Africa and the Victorians: The Climax of Imperialism in the Dark Continent

By Ronald Robinson; John Gallagher et al. | Go to book overview

CHAPTER I
The Spirit of Victorian Expansion

T he Victorians regarded themselves as the leaders of civilisation, as pioneers of industry and progress.1 Industry in Britain was stimulating an ever-extending and intensifying development overseas, as her investors and manufacturers, merchants and colonists, railway-builders and officials opened up new continents. Year by year, trade and investment overseas had grown, so that by 1880 almost two thousand million pounds of credit had accumulated abroad.2 More than twelve million Britons emigrated between Waterloo and the end of the Eighteen eighties, to settle new lands 3 and help supply the growing volumes of food and raw materials consumed in the Mother Country. Business men were gathering the harvests of commercial and naval supremacy from Rio de Janeiro to Hong Kong; and officials, working to improve the Indian peasant or put down the African slave trader, were drawing the Orient and the Dark Continent into the world economy.

The actual powers of industry however were as nothing compared with the expansive spirit which their discovery inspired in the early and mid-Victorians. They were sure that their ability to improve the human condition everywhere was as tremendous as their capacity to produce wealth. And in the exhilaration of their achievements not unnaturally they gave praise for the industrial philosopher's stone to their own domestic arrangements and virtues.4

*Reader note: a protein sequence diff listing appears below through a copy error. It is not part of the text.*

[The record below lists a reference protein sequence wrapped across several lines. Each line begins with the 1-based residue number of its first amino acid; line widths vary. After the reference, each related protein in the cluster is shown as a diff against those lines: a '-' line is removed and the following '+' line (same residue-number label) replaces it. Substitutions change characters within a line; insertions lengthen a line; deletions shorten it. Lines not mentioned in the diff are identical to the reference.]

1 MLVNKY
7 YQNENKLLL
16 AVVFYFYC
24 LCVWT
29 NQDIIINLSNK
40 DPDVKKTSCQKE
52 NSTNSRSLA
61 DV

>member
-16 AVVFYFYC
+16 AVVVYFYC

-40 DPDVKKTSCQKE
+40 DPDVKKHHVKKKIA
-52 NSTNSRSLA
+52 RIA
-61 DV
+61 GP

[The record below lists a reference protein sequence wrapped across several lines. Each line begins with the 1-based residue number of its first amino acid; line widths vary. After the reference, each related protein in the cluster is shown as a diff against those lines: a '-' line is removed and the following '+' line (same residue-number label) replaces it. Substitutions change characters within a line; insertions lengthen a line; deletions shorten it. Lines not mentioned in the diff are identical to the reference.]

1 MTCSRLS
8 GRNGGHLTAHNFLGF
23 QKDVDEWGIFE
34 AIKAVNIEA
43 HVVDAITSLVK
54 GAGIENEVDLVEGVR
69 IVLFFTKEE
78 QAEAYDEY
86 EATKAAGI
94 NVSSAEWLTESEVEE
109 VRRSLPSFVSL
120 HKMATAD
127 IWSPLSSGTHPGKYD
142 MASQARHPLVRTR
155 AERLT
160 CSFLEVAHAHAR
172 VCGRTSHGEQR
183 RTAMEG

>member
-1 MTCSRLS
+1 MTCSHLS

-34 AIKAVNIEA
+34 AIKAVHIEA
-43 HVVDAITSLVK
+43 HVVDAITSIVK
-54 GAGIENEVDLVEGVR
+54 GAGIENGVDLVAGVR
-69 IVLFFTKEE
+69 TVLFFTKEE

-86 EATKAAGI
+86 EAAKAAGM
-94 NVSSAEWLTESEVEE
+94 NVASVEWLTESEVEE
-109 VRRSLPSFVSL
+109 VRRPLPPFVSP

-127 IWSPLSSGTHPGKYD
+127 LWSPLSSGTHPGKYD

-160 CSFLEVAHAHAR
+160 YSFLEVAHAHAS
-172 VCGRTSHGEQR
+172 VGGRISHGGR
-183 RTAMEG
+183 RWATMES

Their secret seemed to lie in releasing private enterprise from the dead hand of the state. Social energy appeared to flow from the happy play of free minds, free markets and Christian morality: from their liberty to think, speak and worship, to inquire and invent, to buy cheap

____________________
1
British National Income: 1851 -- £613 millions; 1879-83 -- £1109 millions; rise in real income per head, 1851-78 -- 27-30%. ( J. R. Bellerby, "'National and Agricultural Income, 1851,'" Economic Journal, LXIX, March 1959, 103, 104.)
2
A. H. Imlah, Economic Elements in the Pax Britannica, ( Cambridge, Mass., 1958), 42-81; idem, "'British Balance of Payments and Export of Capital, 1816-1913,'" Economic History Review, 2nd ser., V, ( 1952), 237, 239.
3
Cambridge History of the British Empire, ( 1940), II, 443; Brinley Thomas, Migration and Economic Growth, ( 1954), 57.
4
T. B. Macaulay, Critical and Historical Essays, ( 1854), I, 120-1.

-1-

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